House Speaker Nancy Pelosi said she doesn’t believe you should participate in debates with President Trump, accusing him of trying to “undermine the elections” and disrespecting “the democratic process.” Do you believe that participating in debates where you can each share your opinions free of regulation or limitation violates these concepts?

On The Economy And Taxes

Would your plan to increase taxes hurt the economy’s recovery after the COVID-19 crisis?

You promised on the campaign trail in 2008 that the Obama-Biden administration would never raise taxes on anyone making under $250,000 a year. Virtually every fact-checker including the left-leaning PolitiFact says you broke that promise. Why should we believe you when you now promise that no household making under 400,000 a year will get a tax hike?

The trustees for the nation’s entitlement programs say they are insolvent and will begin lacking the funds to pay out their obligations within just a few years. How do you propose to fix this problem?

Your answers to many problems are raising taxes “on the wealthy.” The nation’s top 10 percent reported a cumulative income of nearly $5 trillion in 2016. That’s every penny they earned in that year. It is enough to fund the federal government for one year currently, with a bit of change. How is it mathematically possible to pay for additional tens of trillions of dollars in federal spending without either literally enslaving the rich or raising taxes dramatically on everyone — especially when we already have more than $100 trillion in unfunded liabilities for existing programs?

On Abortion

You reversed your long-held position to say you’re now in favor of taxpayer funding for abortions. What changed your mind about funding abortions?

How do you reconcile your Catholic faith and teachings with your pro-abortion stance?

Democrats in states like New York have passed laws effectively allowing abortions up until birth. Should taxpayers fund such abortions, particularly for poor women who can’t afford them?

Campaigning in South Carolina, you suggested that it would be a good thing for the United States to help fund abortions for women in poor countries to discourage overpopulation. Do you plan to use taxpayer dollars in this effort, and if so, what countries do you plan to target?

On The Environment

You have previously said you want to ban fracking but then claimed that Trump was lying about your position. Why is it a lie to say you want to ban fracking, when you said repeatedly you would ban or get rid of it?

You have publicly stated that climate change is a national and global emergency. Does its urgency outpace the coronavirus? If so, would shutting down the entire nation indefinitely be justified to also address climate change?

You and your campaign website have repeatedly warned of “increasingly intense hurricanes” and natural disasters due to climate change. According to NYT bestselling author and climate activist Michael Shellenberger, “hurricanes aren’t increasing in frequency,” and data shows that “deaths from natural disasters are at their lowest point in 120 years.” Why is your campaign making inaccurate claims about climate, and do you plan to correct them?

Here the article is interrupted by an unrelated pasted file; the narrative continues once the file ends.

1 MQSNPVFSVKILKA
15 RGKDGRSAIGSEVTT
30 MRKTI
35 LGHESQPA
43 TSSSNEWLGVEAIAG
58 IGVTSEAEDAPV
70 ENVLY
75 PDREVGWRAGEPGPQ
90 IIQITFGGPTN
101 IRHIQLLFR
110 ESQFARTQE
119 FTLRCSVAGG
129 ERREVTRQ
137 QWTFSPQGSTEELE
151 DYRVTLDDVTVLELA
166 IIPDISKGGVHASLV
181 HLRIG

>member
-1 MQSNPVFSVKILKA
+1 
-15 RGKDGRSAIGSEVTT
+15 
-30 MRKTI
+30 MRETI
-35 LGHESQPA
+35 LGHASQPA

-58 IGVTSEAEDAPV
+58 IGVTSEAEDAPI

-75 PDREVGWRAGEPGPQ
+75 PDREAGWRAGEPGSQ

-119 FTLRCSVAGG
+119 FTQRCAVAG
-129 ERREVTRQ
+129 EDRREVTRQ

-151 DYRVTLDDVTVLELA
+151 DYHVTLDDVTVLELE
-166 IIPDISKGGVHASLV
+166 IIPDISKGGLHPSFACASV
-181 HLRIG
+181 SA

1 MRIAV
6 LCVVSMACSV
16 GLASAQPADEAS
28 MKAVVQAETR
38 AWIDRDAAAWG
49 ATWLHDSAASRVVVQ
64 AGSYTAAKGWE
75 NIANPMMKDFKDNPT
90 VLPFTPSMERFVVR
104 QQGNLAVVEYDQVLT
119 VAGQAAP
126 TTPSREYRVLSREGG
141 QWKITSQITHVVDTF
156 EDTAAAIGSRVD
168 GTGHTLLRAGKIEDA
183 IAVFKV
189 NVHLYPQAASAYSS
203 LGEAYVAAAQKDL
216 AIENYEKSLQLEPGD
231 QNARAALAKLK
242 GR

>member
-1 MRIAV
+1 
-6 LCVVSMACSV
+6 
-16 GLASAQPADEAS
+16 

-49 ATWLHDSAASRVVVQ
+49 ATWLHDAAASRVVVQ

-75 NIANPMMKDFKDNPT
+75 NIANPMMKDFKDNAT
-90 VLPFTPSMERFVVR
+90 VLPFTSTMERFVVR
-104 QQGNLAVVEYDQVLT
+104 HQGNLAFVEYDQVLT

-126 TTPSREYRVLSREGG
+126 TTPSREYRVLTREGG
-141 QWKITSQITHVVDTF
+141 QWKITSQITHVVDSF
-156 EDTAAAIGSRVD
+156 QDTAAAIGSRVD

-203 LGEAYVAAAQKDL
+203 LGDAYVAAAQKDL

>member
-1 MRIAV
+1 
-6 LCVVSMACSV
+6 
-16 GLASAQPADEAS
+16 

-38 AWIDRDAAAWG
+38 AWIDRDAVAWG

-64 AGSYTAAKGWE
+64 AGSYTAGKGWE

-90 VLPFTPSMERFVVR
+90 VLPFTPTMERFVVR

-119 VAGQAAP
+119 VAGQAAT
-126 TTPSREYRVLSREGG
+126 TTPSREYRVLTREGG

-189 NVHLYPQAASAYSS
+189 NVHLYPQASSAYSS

On Donald Trump

What if anything did you say to encourage the surveillance of Donald Trump’s campaign and associates before you departed the White House in 2009?

What is your plan to prosecute the corruption found inside the FBI, CIA, and Department of Justice’s top leadership to frame a Republican presidential candidate for treason?

On Democratic Leadership

Is Bill De Blasio a good mayor?

Is Ted Wheeler a good mayor?

Is Lori Lightfoot a good mayor?

Is Andrew Cuomo a good governor?

On Racism

Please explain to me how it is non-racist to tell black people they’re not black if they don’t vote Democrat.

Is the United States a fundamentally racist nation? Is it institutionally racist?

Do you regret saying that Mitt Romney and Paul Ryan intended to put black people “back in chains” in 2012?

On the Obama Administration

What did you know, and when did you know it, about the Obama administration’s weaponization of secret spy powers to undermine an election and illegally surveil Democrats’ political enemies?

On Immigration

Do you believe American taxpayers should pay the expenses of foreign citizens who illegally enter the United States, such as for food, health care, and education? Since the entire world has a lower standard of living than Americans do, why will that not encourage everyone who can to get inside our borders?

Should there be any criteria applied to those who seek U.S. citizenship? If so, what?

On America

What would you say are the top problems America faces today? In the next decade? In the next 50 years?

ABOUT THE AUTHOR

Jordan Davidson is a staff writer at The Federalist. She graduated from Baylor University where she majored in political science and minored in journalism.

New York Times Manipulates FBI Lawyer’s Guilty Plea To Hide Real Spygate News

Mollie Hemingway
AUGUST 17, 2020

A New York Times reporter who won a Pulitzer Prize for his role perpetrating the Russia collusion hoax was tasked with framing the news that a former top FBI lawyer was to plead guilty to deliberately fabricating evidence against a Donald Trump campaign affiliate targeted in the Russia probe. The resulting article is a case study in how to write propaganda.